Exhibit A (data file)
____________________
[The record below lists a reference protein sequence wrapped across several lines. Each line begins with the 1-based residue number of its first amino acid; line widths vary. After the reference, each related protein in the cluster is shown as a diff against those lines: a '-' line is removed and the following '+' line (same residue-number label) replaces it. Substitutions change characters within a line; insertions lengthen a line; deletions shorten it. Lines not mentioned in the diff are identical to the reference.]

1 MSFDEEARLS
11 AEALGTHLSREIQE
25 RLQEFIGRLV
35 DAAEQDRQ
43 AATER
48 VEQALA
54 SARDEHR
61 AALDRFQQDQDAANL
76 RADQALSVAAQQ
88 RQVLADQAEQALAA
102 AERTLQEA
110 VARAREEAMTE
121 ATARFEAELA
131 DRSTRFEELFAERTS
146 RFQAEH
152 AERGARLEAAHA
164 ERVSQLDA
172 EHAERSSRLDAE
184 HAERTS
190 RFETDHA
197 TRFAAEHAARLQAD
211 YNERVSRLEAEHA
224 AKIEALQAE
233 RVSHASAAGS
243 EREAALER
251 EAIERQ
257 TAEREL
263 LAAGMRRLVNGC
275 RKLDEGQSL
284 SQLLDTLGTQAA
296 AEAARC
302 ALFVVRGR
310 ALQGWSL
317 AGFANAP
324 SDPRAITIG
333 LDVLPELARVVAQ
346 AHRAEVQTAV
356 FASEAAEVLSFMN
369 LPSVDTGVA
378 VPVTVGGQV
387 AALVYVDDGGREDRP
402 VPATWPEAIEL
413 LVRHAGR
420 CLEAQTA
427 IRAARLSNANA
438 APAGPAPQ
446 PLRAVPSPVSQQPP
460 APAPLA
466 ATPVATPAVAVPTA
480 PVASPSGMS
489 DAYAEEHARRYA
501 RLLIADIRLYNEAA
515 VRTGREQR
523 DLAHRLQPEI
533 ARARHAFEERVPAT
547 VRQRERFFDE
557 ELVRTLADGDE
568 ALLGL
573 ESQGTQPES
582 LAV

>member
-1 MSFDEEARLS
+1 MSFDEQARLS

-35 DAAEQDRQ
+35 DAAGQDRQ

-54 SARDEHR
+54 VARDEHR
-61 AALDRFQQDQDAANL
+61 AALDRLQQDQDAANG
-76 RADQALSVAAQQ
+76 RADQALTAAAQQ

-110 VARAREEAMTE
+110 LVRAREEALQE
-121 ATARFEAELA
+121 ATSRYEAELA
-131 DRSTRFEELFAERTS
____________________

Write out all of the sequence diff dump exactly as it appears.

[The record below lists a reference protein sequence wrapped across several lines. Each line begins with the 1-based residue number of its first amino acid; line widths vary. After the reference, each related protein in the cluster is shown as a diff against those lines: a '-' line is removed and the following '+' line (same residue-number label) replaces it. Substitutions change characters within a line; insertions lengthen a line; deletions shorten it. Lines not mentioned in the diff are identical to the reference.]

1 MSFDEEARLS
11 AEALGTHLSREIQE
25 RLQEFIGRLV
35 DAAEQDRQ
43 AATER
48 VEQALA
54 SARDEHR
61 AALDRFQQDQDAANL
76 RADQALSVAAQQ
88 RQVLADQAEQALAA
102 AERTLQEA
110 VARAREEAMTE
121 ATARFEAELA
131 DRSTRFEELFAERTS
146 RFQAEH
152 AERGARLEAAHA
164 ERVSQLDA
172 EHAERSSRLDAE
184 HAERTS
190 RFETDHA
197 TRFAAEHAARLQAD
211 YNERVSRLEAEHA
224 AKIEALQAE
233 RVSHASAAGS
243 EREAALER
251 EAIERQ
257 TAEREL
263 LAAGMRRLVNGC
275 RKLDEGQSL
284 SQLLDTLGTQAA
296 AEAARC
302 ALFVVRGR
310 ALQGWSL
317 AGFANAP
324 SDPRAITIG
333 LDVLPELARVVAQ
346 AHRAEVQTAV
356 FASEAAEVLSFMN
369 LPSVDTGVA
378 VPVTVGGQV
387 AALVYVDDGGREDRP
402 VPATWPEAIEL
413 LVRHAGR
420 CLEAQTA
427 IRAARLSNANA
438 APAGPAPQ
446 PLRAVPSPVSQQPP
460 APAPLA
466 ATPVATPAVAVPTA
480 PVASPSGMS
489 DAYAEEHARRYA
501 RLLIADIRLYNEAA
515 VRTGREQR
523 DLAHRLQPEI
533 ARARHAFEERVPAT
547 VRQRERFFDE
557 ELVRTLADGDE
568 ALLGL
573 ESQGTQPES
582 LAV

>member
-1 MSFDEEARLS
+1 MSFDEQARLS

-35 DAAEQDRQ
+35 DAAGQDRQ

-54 SARDEHR
+54 VARDEHR
-61 AALDRFQQDQDAANL
+61 AALDRLQQDQDAANG
-76 RADQALSVAAQQ
+76 RADQALTAAAQQ

-110 VARAREEAMTE
+110 LVRAREEALQE
-121 ATARFEAELA
+121 ATSRYEAELA
-131 DRSTRFEELFAERTS